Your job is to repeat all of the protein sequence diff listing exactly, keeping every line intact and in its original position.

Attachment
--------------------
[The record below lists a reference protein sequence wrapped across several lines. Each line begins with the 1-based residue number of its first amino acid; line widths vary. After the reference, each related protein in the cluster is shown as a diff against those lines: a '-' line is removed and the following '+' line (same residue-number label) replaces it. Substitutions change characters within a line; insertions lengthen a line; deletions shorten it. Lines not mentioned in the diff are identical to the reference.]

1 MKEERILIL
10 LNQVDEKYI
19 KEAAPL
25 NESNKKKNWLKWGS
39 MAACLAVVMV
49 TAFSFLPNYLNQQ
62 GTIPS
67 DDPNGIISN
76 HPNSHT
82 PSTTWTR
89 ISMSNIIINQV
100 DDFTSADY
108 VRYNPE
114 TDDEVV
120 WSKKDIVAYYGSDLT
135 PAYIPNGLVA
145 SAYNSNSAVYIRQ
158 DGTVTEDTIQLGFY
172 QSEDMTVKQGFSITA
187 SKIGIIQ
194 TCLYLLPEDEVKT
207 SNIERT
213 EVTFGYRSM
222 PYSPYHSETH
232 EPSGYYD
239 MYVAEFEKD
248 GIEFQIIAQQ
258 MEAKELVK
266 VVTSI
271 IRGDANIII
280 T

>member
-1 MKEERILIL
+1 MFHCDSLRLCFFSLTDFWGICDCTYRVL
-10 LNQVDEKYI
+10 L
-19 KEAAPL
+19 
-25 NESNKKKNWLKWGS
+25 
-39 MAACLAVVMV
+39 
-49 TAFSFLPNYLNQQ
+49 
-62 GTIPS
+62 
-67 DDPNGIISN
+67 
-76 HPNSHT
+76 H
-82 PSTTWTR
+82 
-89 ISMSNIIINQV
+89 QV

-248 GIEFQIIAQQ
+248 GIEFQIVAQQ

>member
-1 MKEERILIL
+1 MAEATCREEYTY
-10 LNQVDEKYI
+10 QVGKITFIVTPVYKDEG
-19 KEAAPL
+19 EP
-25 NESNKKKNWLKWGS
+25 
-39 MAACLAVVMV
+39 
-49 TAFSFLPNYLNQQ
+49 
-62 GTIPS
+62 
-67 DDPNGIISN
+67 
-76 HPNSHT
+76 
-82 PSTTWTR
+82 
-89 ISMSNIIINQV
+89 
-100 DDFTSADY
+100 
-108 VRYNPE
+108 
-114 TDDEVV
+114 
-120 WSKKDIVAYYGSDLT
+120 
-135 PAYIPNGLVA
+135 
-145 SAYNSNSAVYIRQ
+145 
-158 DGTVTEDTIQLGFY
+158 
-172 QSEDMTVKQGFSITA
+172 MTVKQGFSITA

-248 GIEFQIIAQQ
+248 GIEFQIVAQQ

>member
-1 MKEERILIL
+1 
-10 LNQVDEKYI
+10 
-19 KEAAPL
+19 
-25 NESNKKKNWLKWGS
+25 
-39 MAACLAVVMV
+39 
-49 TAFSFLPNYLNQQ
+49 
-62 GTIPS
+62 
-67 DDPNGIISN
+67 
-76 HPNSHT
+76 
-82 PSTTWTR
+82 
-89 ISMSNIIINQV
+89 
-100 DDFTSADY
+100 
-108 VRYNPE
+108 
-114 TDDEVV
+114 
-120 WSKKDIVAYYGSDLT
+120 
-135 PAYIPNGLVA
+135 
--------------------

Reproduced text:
[The record below lists a reference protein sequence wrapped across several lines. Each line begins with the 1-based residue number of its first amino acid; line widths vary. After the reference, each related protein in the cluster is shown as a diff against those lines: a '-' line is removed and the following '+' line (same residue-number label) replaces it. Substitutions change characters within a line; insertions lengthen a line; deletions shorten it. Lines not mentioned in the diff are identical to the reference.]

1 MKEERILIL
10 LNQVDEKYI
19 KEAAPL
25 NESNKKKNWLKWGS
39 MAACLAVVMV
49 TAFSFLPNYLNQQ
62 GTIPS
67 DDPNGIISN
76 HPNSHT
82 PSTTWTR
89 ISMSNIIINQV
100 DDFTSADY
108 VRYNPE
114 TDDEVV
120 WSKKDIVAYYGSDLT
135 PAYIPNGLVA
145 SAYNSNSAVYIRQ
158 DGTVTEDTIQLGFY
172 QSEDMTVKQGFSITA
187 SKIGIIQ
194 TCLYLLPEDEVKT
207 SNIERT
213 EVTFGYRSM
222 PYSPYHSETH
232 EPSGYYD
239 MYVAEFEKD
248 GIEFQIIAQQ
258 MEAKELVK
266 VVTSI
271 IRGDANIII
280 T

>member
-1 MKEERILIL
+1 MFHCDSLRLCFFSLTDFWGICDCTYRVL
-10 LNQVDEKYI
+10 L
-19 KEAAPL
+19 
-25 NESNKKKNWLKWGS
+25 
-39 MAACLAVVMV
+39 
-49 TAFSFLPNYLNQQ
+49 
-62 GTIPS
+62 
-67 DDPNGIISN
+67 
-76 HPNSHT
+76 H
-82 PSTTWTR
+82 
-89 ISMSNIIINQV
+89 QV

-248 GIEFQIIAQQ
+248 GIEFQIVAQQ

>member
-1 MKEERILIL
+1 MAEATCREEYTY
-10 LNQVDEKYI
+10 QVGKITFIVTPVYKDEG
-19 KEAAPL
+19 EP
-25 NESNKKKNWLKWGS
+25 
-39 MAACLAVVMV
+39 
-49 TAFSFLPNYLNQQ
+49 
-62 GTIPS
+62 
-67 DDPNGIISN
+67 
-76 HPNSHT
+76 
-82 PSTTWTR
+82 
-89 ISMSNIIINQV
+89 
-100 DDFTSADY
+100 
-108 VRYNPE
+108 
-114 TDDEVV
+114 
-120 WSKKDIVAYYGSDLT
+120 
-135 PAYIPNGLVA
+135 
-145 SAYNSNSAVYIRQ
+145 
-158 DGTVTEDTIQLGFY
+158 
-172 QSEDMTVKQGFSITA
+172 MTVKQGFSITA

-248 GIEFQIIAQQ
+248 GIEFQIVAQQ

>member
-1 MKEERILIL
+1 
-10 LNQVDEKYI
+10 
-19 KEAAPL
+19 
-25 NESNKKKNWLKWGS
+25 
-39 MAACLAVVMV
+39 
-49 TAFSFLPNYLNQQ
+49 
-62 GTIPS
+62 
-67 DDPNGIISN
+67 
-76 HPNSHT
+76 
-82 PSTTWTR
+82 
-89 ISMSNIIINQV
+89 
-100 DDFTSADY
+100 
-108 VRYNPE
+108 
-114 TDDEVV
+114 
-120 WSKKDIVAYYGSDLT
+120 
-135 PAYIPNGLVA
+135 